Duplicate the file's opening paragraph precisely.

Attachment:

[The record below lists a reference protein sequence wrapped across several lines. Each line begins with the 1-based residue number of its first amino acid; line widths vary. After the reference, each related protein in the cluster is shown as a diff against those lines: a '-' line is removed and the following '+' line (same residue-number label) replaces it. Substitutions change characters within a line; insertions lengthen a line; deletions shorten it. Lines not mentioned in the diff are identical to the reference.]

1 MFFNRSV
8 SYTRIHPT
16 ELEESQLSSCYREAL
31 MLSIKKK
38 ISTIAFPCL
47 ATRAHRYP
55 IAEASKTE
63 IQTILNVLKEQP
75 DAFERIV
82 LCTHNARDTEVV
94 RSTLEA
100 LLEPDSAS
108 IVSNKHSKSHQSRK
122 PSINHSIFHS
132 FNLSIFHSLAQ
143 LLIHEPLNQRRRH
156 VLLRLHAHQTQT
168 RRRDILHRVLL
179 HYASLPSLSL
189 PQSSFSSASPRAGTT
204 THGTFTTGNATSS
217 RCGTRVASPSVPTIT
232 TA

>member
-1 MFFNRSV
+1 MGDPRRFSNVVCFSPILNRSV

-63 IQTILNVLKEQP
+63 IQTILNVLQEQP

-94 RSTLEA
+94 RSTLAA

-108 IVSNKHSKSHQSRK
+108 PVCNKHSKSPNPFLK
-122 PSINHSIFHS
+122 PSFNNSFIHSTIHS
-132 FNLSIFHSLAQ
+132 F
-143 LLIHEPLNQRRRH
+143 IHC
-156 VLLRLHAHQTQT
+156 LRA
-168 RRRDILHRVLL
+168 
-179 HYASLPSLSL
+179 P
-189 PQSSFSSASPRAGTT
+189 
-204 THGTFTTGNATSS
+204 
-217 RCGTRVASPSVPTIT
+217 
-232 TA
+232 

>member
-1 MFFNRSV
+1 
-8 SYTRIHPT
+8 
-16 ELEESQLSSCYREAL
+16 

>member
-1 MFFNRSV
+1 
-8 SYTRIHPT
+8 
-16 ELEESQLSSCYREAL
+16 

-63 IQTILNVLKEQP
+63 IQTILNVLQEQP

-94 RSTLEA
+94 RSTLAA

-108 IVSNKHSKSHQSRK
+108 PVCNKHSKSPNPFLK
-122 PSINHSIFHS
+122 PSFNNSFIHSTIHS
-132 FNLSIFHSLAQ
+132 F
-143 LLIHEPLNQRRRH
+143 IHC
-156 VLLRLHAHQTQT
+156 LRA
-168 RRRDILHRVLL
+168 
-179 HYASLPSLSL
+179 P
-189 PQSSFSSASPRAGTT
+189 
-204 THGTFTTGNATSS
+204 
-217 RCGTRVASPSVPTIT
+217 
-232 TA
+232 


[The record below lists a reference protein sequence wrapped across several lines. Each line begins with the 1-based residue number of its first amino acid; line widths vary. After the reference, each related protein in the cluster is shown as a diff against those lines: a '-' line is removed and the following '+' line (same residue-number label) replaces it. Substitutions change characters within a line; insertions lengthen a line; deletions shorten it. Lines not mentioned in the diff are identical to the reference.]